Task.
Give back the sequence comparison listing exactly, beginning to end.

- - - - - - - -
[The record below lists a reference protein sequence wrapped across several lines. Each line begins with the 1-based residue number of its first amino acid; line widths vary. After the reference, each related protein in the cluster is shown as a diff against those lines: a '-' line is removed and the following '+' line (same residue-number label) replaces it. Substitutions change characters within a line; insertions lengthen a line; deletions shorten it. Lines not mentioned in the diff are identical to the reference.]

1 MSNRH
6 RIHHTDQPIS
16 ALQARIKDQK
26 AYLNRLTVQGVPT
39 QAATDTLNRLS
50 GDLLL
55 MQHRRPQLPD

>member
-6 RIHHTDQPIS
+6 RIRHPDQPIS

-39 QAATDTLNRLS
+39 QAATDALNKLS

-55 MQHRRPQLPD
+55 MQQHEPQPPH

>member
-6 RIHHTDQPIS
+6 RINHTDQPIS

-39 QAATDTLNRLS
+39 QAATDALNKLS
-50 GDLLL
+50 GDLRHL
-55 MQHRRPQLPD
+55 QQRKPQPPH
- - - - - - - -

[The record below lists a reference protein sequence wrapped across several lines. Each line begins with the 1-based residue number of its first amino acid; line widths vary. After the reference, each related protein in the cluster is shown as a diff against those lines: a '-' line is removed and the following '+' line (same residue-number label) replaces it. Substitutions change characters within a line; insertions lengthen a line; deletions shorten it. Lines not mentioned in the diff are identical to the reference.]

1 MSNRH
6 RIHHTDQPIS
16 ALQARIKDQK
26 AYLNRLTVQGVPT
39 QAATDTLNRLS
50 GDLLL
55 MQHRRPQLPD

>member
-6 RIHHTDQPIS
+6 RIRHPDQPIS

-39 QAATDTLNRLS
+39 QAATDALNKLS

-55 MQHRRPQLPD
+55 MQQHEPQPPH

>member
-6 RIHHTDQPIS
+6 RINHTDQPIS

-39 QAATDTLNRLS
+39 QAATDALNKLS
-50 GDLLL
+50 GDLRHL
-55 MQHRRPQLPD
+55 QQRKPQPPH